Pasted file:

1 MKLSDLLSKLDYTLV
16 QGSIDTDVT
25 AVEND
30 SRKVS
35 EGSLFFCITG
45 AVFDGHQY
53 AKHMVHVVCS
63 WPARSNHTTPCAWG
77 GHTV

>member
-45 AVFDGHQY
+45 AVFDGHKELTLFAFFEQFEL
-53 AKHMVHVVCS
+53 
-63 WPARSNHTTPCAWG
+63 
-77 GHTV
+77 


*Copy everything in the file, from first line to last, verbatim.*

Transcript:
1 MKLSDLLSKLDYTLV
16 QGSIDTDVT
25 AVEND
30 SRKVS
35 EGSLFFCITG
45 AVFDGHQY
53 AKHMVHVVCS
63 WPARSNHTTPCAWG
77 GHTV

>member
-45 AVFDGHQY
+45 AVFDGHKELTLFAFFEQFEL
-53 AKHMVHVVCS
+53 
-63 WPARSNHTTPCAWG
+63 
-77 GHTV
+77 